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The play's the thing.

If you think the sound barrier is broken only by a man hitting his thumb with a hammer, then you've never heard the vociferation of a ten-year-old busting through the front door to vociferate to the family and to every other family within a three-block radius: "I'm in the play!"

After all these years of family folly and frustrations this particular episode should have long been relegated to the vast burial ground in my skull's upper chambers. But at this season of the year, with its hubbub and extra drain on the family finances, I have no trouble remembering The Play to its finest detail. (I mention the added expense only because this happened BCC - before credit cards.)

Anyway, after the hugging was over and the last tear had run its course, little Shari's doting mother sat down to write announcements to all friends and relatives within a 300-mile radius. Father, however, managed to keep his emotions harnessed by thoughts of it, and if so, how, he might become involved in this off-Broadway (at least 2,000 miles off) production.

There would be no question about the if. The how, however, is what keeps the event fresh in my mind to this day.

Private rehearsals for the drama, scheduled for three weeks hence, would be held at the Civic Center. Thanks to the city father;s stupidity, Civic Center had been built, by actual count, 22 blocks from our house. Hence, someone (guess who?) would be required to make the round trip twice in a night. Or else someone would have to sit in the car in topcoat and earflaps with the engine running and the heater on high and try to read by the glove compartment light until little Shari had portrayed the role of Gloria, second attendant to Queen Glinda the Good, to the director's liking.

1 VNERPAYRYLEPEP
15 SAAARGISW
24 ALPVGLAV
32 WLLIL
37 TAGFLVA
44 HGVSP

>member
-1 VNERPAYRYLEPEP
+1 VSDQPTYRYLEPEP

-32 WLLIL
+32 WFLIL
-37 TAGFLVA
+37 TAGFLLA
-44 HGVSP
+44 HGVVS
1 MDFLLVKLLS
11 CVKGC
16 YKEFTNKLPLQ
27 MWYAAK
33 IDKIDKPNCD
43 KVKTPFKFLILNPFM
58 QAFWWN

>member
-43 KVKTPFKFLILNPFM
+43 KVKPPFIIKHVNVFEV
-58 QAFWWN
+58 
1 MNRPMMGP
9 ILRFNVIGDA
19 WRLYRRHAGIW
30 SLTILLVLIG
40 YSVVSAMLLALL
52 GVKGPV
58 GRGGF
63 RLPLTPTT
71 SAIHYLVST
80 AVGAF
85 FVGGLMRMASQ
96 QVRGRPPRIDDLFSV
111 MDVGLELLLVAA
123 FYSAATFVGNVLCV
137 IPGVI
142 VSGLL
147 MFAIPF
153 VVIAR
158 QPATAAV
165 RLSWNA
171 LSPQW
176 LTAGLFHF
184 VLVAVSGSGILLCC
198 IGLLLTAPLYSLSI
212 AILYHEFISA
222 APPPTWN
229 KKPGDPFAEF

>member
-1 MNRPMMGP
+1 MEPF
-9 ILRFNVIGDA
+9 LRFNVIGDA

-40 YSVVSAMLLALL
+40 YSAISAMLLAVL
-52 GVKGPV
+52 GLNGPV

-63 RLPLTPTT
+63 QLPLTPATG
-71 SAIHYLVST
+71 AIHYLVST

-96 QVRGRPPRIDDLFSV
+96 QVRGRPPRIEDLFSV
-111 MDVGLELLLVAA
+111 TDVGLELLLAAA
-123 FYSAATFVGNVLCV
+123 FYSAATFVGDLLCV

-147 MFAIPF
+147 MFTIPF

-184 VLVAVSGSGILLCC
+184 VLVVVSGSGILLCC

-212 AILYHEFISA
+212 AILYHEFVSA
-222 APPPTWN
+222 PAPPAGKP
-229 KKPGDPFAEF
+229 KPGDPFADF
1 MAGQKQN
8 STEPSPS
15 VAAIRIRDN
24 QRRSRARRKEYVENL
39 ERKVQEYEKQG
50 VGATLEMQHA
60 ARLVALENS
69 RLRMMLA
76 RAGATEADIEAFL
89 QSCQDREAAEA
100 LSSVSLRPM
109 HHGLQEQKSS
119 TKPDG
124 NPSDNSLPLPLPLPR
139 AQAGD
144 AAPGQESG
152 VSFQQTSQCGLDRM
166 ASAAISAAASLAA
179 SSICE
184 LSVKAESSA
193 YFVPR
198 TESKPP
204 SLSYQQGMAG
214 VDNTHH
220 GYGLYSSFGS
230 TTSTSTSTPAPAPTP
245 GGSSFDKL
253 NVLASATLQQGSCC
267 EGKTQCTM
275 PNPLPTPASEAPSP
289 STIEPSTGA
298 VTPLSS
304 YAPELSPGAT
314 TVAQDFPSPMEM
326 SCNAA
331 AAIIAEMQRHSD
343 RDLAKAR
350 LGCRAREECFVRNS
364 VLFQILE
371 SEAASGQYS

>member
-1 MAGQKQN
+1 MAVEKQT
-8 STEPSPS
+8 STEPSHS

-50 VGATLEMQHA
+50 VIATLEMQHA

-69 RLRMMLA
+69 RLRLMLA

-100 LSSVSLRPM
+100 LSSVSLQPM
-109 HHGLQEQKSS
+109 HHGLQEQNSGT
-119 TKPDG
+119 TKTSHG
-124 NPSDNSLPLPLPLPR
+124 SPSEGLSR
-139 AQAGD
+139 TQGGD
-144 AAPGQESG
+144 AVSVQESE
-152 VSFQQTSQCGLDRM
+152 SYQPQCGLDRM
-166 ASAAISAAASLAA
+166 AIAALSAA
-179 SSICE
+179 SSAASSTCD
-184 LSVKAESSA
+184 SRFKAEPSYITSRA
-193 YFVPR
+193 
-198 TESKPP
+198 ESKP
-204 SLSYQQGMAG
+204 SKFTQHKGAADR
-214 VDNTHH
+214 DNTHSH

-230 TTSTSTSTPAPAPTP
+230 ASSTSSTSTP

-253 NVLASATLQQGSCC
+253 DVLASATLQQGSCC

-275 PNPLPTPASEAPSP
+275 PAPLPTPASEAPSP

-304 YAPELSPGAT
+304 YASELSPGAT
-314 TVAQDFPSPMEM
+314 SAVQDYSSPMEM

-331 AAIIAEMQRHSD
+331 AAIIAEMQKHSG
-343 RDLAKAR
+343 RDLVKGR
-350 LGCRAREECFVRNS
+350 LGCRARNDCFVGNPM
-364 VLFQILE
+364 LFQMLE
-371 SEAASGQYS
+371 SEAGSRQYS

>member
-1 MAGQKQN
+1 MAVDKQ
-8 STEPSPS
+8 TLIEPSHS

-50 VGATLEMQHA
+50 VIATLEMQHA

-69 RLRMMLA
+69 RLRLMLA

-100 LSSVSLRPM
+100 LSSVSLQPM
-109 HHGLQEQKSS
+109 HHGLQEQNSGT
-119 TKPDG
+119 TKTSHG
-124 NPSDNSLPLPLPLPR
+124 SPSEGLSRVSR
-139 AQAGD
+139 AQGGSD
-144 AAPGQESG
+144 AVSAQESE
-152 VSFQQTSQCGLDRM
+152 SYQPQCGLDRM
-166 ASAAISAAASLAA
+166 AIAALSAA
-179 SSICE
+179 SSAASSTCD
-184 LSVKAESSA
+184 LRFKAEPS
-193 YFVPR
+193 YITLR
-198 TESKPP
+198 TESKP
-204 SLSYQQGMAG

The effort, of course, would leave her fatigued to the point where only a hamburger and French fries on the way home saved me from having to carry her into the house. Then the round trips stepped up from one a week to three a week. And in the final week I would take my topcoat off only to go to bed.

Little Shari's mother, in the meantime, was happily engaged in shopping for the finest of exotic fabrics (if price tags are any criterion) for the costume. We're talking here of bolts of bright red yard goods, yards of silk tulle, and gold braid enough to decorate a circus wagon. Little Shari at that time weighing all of 60 pounds with rocks in her socks, one could only speculate that the seamstress had in mind having enough material left over to whip up a dress or two for herself, with maybe a matching handbag and umbrella.

Thinking the financial hemorrhaging had stopped, I foolishly stuck my billfold back in my pocket. What brought it back out were the catered luncheons for the daytime dress rehearsals, parents being on the cateree end of the expense. There was another bite on the dwindling bankroll for an 8" x 10" glossy of the cast and another of little Shari in costume, besides a dozen wallet-sizers for relatives living outside the 300-mile range.

And that should have done it, right?

Don't be naive.

"Have you got an extra five?" Shari's mother casually asked as I was hunting up my earflaps for the final rehearsal.

To my recollection I have never had an extra five. Which I promptly mentioned. "Five bucks - for what?" I asked with feeling. "Has Shari got a tapeworm or something?"

No, Shari didn't have a tapeworm or something. The cast was buying a little something for the teacher directing the production.

"And what do they have in mind?" I asked with even more feeling, "a little beachfront lot on Cape God?"

Even after coughing up the five spot, I still had hopes that by eliminating such nonessentials (compared to Shari's shot at stardom) as food, clothing, and utilities, we might get through the month without having to refinance the car.

That was before I dragged in from work on the night of the extravaganza, to be greeted by a highly suspicious burst of enthusiasm from our starry-eyed little Bette Davis-in-waiting.